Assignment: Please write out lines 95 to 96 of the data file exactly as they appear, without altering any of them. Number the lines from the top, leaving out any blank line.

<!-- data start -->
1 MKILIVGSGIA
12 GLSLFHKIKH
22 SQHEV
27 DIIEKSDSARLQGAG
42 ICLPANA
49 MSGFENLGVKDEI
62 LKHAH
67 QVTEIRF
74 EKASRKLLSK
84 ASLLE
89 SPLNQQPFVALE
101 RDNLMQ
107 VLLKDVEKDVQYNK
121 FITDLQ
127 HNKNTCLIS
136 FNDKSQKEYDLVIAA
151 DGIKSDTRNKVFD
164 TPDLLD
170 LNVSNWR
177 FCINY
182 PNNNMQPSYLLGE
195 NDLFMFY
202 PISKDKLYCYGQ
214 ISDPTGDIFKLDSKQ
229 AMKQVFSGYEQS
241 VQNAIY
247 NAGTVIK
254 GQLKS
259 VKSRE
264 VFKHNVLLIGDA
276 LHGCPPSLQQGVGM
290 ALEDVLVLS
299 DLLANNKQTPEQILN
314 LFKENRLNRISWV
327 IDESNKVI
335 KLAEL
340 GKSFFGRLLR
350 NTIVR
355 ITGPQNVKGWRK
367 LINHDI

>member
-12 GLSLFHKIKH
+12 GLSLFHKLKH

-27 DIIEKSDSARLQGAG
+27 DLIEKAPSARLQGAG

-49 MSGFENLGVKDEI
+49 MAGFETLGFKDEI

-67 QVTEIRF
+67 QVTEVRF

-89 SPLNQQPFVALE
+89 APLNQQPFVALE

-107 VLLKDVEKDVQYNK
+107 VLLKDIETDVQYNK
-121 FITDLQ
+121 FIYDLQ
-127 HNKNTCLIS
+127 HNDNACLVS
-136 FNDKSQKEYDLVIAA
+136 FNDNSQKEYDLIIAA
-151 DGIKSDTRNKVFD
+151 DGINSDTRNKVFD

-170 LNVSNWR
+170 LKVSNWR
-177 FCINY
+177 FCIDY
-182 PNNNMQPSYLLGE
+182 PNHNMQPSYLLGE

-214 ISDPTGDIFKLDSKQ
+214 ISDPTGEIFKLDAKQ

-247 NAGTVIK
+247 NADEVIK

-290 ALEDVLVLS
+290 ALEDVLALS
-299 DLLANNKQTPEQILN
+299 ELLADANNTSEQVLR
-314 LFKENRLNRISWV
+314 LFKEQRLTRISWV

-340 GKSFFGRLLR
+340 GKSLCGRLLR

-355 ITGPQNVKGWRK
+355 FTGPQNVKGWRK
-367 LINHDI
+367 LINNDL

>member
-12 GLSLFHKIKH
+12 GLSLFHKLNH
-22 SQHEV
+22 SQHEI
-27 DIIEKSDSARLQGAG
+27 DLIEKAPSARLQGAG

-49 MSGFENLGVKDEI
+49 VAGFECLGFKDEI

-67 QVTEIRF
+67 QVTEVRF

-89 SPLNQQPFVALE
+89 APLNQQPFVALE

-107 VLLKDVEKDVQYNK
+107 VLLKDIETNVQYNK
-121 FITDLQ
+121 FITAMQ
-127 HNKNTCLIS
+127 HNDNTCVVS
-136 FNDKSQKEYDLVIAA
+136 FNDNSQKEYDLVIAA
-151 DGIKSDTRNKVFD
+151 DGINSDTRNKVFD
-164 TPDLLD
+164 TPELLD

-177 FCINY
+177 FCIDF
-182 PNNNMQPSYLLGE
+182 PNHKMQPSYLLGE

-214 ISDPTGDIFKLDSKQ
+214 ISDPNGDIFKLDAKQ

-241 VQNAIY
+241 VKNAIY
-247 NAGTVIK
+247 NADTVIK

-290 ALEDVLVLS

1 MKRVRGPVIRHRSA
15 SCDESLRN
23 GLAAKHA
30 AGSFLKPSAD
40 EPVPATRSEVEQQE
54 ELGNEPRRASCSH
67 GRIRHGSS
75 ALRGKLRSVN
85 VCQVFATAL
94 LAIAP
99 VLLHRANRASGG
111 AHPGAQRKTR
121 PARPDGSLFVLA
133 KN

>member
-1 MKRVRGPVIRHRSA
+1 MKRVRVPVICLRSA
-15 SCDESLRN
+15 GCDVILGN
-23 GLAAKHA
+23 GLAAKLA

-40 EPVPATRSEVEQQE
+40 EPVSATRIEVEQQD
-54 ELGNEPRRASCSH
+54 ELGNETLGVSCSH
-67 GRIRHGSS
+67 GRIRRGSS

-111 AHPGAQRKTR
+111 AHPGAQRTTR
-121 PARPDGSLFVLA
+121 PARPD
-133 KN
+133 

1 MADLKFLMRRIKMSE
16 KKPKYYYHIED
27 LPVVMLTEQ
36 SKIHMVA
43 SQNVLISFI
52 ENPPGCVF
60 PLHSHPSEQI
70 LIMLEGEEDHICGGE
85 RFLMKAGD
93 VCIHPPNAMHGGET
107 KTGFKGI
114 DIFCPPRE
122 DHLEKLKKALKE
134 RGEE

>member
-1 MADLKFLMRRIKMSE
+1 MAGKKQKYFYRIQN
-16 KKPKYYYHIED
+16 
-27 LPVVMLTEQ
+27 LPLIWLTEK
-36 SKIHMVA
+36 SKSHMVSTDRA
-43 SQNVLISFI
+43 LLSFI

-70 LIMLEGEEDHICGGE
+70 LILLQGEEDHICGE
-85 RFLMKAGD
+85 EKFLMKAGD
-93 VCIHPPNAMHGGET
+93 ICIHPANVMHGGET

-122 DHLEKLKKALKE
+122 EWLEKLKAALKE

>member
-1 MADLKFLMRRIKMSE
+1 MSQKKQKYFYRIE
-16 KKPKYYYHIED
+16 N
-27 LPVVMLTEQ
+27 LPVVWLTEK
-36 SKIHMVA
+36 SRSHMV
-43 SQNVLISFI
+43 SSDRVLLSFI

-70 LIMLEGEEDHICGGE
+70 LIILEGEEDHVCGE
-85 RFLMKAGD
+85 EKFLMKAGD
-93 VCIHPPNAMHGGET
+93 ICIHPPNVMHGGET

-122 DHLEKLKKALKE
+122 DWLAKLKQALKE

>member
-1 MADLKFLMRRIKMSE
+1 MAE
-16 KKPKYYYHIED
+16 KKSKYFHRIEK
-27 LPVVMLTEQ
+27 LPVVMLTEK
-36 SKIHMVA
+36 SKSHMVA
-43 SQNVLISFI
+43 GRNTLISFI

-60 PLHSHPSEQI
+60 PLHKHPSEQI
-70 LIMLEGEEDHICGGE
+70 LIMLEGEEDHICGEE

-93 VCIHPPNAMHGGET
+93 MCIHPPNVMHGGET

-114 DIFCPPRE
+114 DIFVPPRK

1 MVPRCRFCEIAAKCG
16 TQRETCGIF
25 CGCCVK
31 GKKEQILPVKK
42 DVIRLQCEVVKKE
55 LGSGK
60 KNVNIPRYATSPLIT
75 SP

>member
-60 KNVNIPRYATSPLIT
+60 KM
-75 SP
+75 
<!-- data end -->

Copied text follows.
-89 SPLNQQPFVALE
+89 APLNQQPFVALE